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Apple Warns Of Surveillance State If FBI Wins Encryption Case

If FBI wins, he says it could force Apple to turn on an iPhone user’s cameras and microphones.

[Photo: Flickr user Vernon Chan]

Apple senior vice president of Internet Software and Services Eddy Cue has issued a chilling prediction of the future, should the FBI triumph in its encryption unlocking battle with the company. Speaking to the U.S.-based Spanish-language Univision television network, Cue warned that any outcome favoring the FBI could lead to a surveillance state.

"When they can get us to create a new system to do new things, where will it stop?" Cue told Univision. "For example, one day the FBI may want us to open your phone's camera, microphone. Those are things we can't do now. But if they can force us to do that, I think that's very bad. That should not happen in this country."

The "new system" Cue mentions refers to the the FBI’s request that Apple create a new version of iOS for them with a back door in it so they can easily obtain access to data on a suspect’s iOS device. But Cue says such a new system wouldn’t only be used to fight terrorism, noting that the company has over 200 requests from law enforcement in New York City alone in which it wants Apple to help access suspects’ phones.

"These aren't going to be terrorism cases, they are going to be all sorts of cases," Cue said. "Where does this stop? In a divorce case? In an immigration case? In a tax case with the IRS?" He also noted that he was "sure" a judge would use any precedent that favors the FBI to obtain information in immigration cases.

"I never thought I'd be talking about a case in which we are against the FBI and the government," Cue said. "My parents came to this country for the same things, to have civil liberties, democracy. [This] is a very, very big case, about what the government can do. And to give such amounts of force to the government is not a good thing."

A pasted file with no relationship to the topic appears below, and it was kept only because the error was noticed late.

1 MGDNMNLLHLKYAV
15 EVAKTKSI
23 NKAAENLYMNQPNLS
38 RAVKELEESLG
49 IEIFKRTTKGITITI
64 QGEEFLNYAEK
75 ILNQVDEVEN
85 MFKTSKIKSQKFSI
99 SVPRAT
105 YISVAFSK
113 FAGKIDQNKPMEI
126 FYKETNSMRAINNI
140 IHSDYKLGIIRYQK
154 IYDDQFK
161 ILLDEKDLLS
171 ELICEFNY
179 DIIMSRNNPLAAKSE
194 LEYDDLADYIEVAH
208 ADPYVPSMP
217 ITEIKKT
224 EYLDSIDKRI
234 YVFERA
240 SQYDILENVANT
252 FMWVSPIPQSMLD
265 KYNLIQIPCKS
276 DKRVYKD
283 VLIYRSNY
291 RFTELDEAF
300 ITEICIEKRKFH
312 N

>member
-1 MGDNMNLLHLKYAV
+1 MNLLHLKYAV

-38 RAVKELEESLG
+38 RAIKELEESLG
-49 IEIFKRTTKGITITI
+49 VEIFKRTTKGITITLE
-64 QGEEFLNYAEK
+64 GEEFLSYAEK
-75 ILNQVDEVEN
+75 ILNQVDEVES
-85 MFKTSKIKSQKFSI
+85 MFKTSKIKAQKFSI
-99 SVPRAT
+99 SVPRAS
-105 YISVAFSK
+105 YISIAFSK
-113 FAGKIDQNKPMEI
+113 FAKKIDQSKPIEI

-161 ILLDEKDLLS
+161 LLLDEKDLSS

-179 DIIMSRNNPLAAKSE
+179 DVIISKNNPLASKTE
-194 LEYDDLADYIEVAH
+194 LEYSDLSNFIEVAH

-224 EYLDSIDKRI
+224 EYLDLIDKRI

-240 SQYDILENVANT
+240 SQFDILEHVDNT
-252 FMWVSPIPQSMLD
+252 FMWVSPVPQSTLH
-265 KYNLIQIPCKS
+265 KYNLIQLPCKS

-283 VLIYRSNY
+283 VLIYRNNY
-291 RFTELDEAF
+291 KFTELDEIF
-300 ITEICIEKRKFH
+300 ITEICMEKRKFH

Cue also offered a new analogy to explain Apple’s issue with the FBI’s demands. "What they want is to give them a key to the back door of your house, and we don't have the key. Since we don't have the key, they want us to change the lock. When we change the latchkey, it changes for everyone. And we have a key that opens all phones. And that key, once it exists, exists not only for us. Terrorists, criminals, pirates, all too will find that key to open all phones."

Cue also stressed that people should not view this case as Apple versus the government. "It's Apple engineers against terrorists, against criminals. They are the people we are trying to protect people from," he said. "We are not protecting the government. We want to help. They have a very difficult job, they are there to protect us. So we want to help as much as possible, but we can not help them in a way that will help more criminals, terrorists, pirates."

And not everyone in the government wants back door access like the FBI does, Cue noted. "The Secretary of Defense, who is responsible for the NSA, wants encryption to continue getting more and more secure. Because he knows that if we create some way to get in, criminals and terrorists will get in. They don't want that."

Cue said Apple is willing to take the case all the way to the Supreme Court, but he hopes it can be resolved in Congress after careful thought and deliberation. He is the second Apple executive to publicly comment on the case after Apple senior vice president of software engineering Craig Federighi published an op-ed in The Washington Post saying the FBI wants to "turn back the clock to a less-secure time." Apple next faces off with the government in court on March 22nd.

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